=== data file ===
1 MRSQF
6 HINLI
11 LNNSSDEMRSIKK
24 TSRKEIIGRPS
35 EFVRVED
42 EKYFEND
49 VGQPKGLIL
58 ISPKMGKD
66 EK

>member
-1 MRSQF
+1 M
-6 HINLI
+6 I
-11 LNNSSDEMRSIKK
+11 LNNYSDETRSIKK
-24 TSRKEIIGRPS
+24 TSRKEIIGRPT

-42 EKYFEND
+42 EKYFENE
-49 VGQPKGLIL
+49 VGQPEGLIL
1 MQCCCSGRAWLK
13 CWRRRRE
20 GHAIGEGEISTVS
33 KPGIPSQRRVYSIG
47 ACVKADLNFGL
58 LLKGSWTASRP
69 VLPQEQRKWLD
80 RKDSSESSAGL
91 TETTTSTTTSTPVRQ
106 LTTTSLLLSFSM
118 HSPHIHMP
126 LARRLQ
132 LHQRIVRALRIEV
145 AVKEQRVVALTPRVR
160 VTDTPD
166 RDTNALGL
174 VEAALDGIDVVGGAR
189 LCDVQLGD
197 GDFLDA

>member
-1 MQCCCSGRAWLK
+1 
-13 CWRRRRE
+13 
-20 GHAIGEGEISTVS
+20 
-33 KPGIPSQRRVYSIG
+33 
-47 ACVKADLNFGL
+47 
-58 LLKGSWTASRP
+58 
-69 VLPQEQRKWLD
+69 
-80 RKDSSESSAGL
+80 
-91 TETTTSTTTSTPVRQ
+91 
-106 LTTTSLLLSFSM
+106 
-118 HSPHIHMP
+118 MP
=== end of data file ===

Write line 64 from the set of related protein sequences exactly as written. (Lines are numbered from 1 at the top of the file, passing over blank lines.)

+118 MP